HomeEastern – RotoruaEastern-Rotorua: Where to fishWaioeka River

Waioeka River

The Waioeka River provides anglers with the opportunity to fish for a good population of large fish in a variety of settings amidst great scenery.

Fish type, number and
Mostly rainbow trout with some brown trout present. Fish average around 1.5 to 2 kg, though many are much larger especially in the headwaters.
Situation The Waioeka River rises in the Kahikatea ranges in the Urewera National Park. It flows in a northerly direction, joined by a number of tributaries on the way before entering the sea at Opotiki.

Access map

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Upper reaches

The upper reaches of the Waioeka River provide excellent wilderness fishing for those anglers prepared to walk some distance. Parts of the Waioeka River headwaters are accessible only over private land and it is necessary to contact the owner before crossing it. Two huts in the headwaters allow anglers to experience some excellent evening and early morning fishing conditions. Highly recommended to the more adventurous angler looking for a wilderness fishing experience.


Wairata Rd (which leads into Redpath Road) turns off State Highway 2 and follows the river for approximately 5 km. After this there is a walking track leading to the Nikau
Flat Hut another 8-10 km upstream, and to the Koranga Forks Hut a few kilometres further upstream. This is a beautiful walk with ample fishing opportunities along the way. See the Waioeka River access map.

Middle reaches

The middle reaches of the Waioeka River provide ideal trout habitat and are easy to access. The water is generally very clear though sometimes has a tinge of colour from the surrounding vegetation. The river here is a sequence of ripples, glides and deep pools flowing between well vegetation banks. Its bed is a mixture of shingle and stone with plenty of open spaces for the angler. The trout population is high and despite its proximity to a major highway, anglers will still find plenty of opportunity to fish in solitude.


Access to the middle reaches of the Waioeka river is easy as State Highway Two follows the true right bank for its entire length. See the Waioeka River access map.

Lower reaches

The lower reaches of the Waioeka river are best for spin fishing as the river here is much wider and slower. There are still good fish numbers however mostly in the 1 to 2 kg range.


State Highway Two follows the river for some distance. However in the lowest reaches it is necessary  to cross private land and so farmers permission must be sought. See the Waioeka River access map.

Methods The river is suited to both spinning and flyfishing. Upstream of the Opato stream it is ideally suited to nymph and dry fly fishing.
Recommended tackle

Spinning tackle should be capable of casting 7 to 10g lures.

In the headwaters, rods capable of casting a four to six weight line are recommended. In the middle and lower reaches anglers can get away with using slightly heavier lines

Recommended lures

Dark weighted nymph patterns in sizes 12 to 16 such as Hare and Copper, Pheasant Tail, Prince Nymph and Halfback all work well particularly in the upper reaches

Dry flies:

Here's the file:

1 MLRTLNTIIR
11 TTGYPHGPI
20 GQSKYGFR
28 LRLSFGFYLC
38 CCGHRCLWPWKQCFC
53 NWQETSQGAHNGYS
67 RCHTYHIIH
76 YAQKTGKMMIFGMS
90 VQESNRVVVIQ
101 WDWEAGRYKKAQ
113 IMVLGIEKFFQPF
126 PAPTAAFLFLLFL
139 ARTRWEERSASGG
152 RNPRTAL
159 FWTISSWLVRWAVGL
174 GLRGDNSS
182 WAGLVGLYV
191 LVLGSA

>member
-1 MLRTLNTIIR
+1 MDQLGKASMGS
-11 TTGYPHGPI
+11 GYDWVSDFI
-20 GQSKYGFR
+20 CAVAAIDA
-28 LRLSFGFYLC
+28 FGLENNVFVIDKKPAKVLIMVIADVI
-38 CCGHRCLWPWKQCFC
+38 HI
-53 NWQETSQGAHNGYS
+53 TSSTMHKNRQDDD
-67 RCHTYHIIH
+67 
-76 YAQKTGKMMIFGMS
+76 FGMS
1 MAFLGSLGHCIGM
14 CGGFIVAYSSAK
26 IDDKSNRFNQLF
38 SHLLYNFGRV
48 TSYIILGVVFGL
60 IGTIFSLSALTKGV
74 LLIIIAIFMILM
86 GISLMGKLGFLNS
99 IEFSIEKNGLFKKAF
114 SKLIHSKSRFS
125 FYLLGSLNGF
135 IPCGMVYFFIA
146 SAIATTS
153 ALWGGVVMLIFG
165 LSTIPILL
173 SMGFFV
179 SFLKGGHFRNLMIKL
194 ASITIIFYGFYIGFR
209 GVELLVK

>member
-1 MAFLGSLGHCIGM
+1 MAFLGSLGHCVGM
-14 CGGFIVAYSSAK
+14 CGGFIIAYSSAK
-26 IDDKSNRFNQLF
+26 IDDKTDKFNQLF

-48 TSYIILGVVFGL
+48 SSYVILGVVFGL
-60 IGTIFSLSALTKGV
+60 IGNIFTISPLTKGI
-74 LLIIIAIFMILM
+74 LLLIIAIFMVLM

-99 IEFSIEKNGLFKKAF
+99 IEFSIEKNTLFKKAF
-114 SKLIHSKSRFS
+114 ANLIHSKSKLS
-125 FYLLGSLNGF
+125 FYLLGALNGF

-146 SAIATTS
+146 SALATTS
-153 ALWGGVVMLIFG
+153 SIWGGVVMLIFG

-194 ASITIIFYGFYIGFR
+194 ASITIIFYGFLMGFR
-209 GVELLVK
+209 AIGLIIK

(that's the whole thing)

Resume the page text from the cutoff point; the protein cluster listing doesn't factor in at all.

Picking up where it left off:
During the summer large size 10 to 12 flies fished over the faster water can be very effective. Dry Royal Wulff, Parachute Adams and Humpy work well throughout the season. During the summer, cicada patterns, beetle and cricket patterns all work well and in late summer Daddy Long Legs (crane flies) and lace flies are very effective.

Wet flies:
Small wet flies such as Invicta, March Brown, Greenwell's Glory, Grouse and Claret and Mallard work well particularly in the evening when fish are taking emerger patterns just subsurface. When fishing deeper try Hamill's Killer, Mrs Simpson or Red Setter.

Spinners: In the lower reaches larger spinners such as black and gold Toby or a Rapala pattern work well though in the upper reaches small bladed spinners such as Veltic or Mepps fished upstream and retrieved near the river bed just faster than the current works best.


The Waioeka river headwaters has a number of tributaries including the Opato Stream which is easily accessed from State Highway 2. The Koranga River and the Kahanui Stream are major tributaries which provide true wilderness fishing for large trout in beautiful, scenic surroundings.

There are a number of other small tributaries in the middle Waioeka river including the Waiata Stream, Oponae Stream, the Omaukora Stream, the Okurata Stream, the Wairata Stream and the Te Pato Stream all of which provide top-quality fishing on small scenic streams.

Note that some of these waterways cross private land and so anglers are requested to obtain permission from the landowner before fishing them.

Regulations (1)
Applicable to Waioeka River above the Tauranga Stream  confluence
Region Eastern region regulations
Season Oct 1-Jun 30
Methods Artificial fly, spinner
Bag limit Trout: 2
Size limit (cm) No limit
Regulations (2)
Applicable to Waioeka River below the Tauranga Stream confluence
Region Eastern region regulations
Season All year
Methods Artificial fly, spinner
Bag limit Trout: 2
Size limit (cm) No limit
Regulations (3)
Applicable to Waioeka River below SH2 bridge
Region Eastern region regulations
Season All year
Methods Artificial fly, spinner, bait
Bag limit No limit
Size limit (cm) None

Other fishing waters of the region